Contributed by: Jake Anson
After a long time at the top of the AFL ladder, the Brisbane Lions are rebuilding their aging team. One innovative recruiting strategy involves the Lions hosting trials this week to identify potential Australian footballers within Ireland's Gaelic sports community.
Melbourne's Herald-Sun reports that Lions football manager Graeme Allan is on the ground in Ireland this month checking out young Gaelic footballers prior to the upcoming International Rules Series in Australia. Allan has reportedly shown much interest in County Down's All-Ireland winning minor captain James Coglan and centre-forward ace Martin Clarke. Sean Cavanagh, a 22-year-old key player in the Irish national team, has also been linked to Brisbane.
Stung by likely first-round draft pick Marc Murphy's decision to remain in Melbourne and reject a lucrative offer to join Brisbane under the father-son rule, the Lions are keen to explore unconventional avenues to maintain their standing as an AFL power.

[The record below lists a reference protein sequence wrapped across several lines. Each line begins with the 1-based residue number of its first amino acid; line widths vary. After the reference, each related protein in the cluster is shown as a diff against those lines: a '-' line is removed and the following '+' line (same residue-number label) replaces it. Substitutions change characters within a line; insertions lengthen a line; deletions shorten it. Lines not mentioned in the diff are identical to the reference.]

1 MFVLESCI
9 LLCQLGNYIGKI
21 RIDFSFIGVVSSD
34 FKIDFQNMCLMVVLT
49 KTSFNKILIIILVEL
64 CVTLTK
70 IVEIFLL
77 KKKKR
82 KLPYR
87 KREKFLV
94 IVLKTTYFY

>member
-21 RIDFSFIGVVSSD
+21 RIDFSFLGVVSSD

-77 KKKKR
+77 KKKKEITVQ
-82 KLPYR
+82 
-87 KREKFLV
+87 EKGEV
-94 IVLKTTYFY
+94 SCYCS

The Lions are adamant that taking an Irish rookie is still a long shot, given the costs associated with such recruiting.
Despite the success of premiership-player Tadhg Kennelly and Brownlow medallist Jim Stynes, the AFL does not support recruiting drives by its clubs in Ireland. The league is happy to support the International Rules Series at the open age and senior levels, but there are rumblings in Ireland about withdrawing from the under-17 series if AFL clubs start plundering local talent.
However, one leading Gaelic Athletic Association official says there is no reason to be nervous.
"In 20 years only three players - Jim Stynes, Sean Wright and Tadhg Kennelly - have stayed in Australia," GAA head of games development Pat Daly said. "That's a very small trickle of talent. I don't believe that it is ever going to change because, bottom line, you're asking an awful lot of a player to go across the world, pick up and excel at a completely new game."
Several Gaelic stars have headed to Australia for trials, but for a variety of reasons have returned home. What makes the latest targets so appealing is their physical attributes - Coglan, a powerfully built teenager, is 190cm tall.
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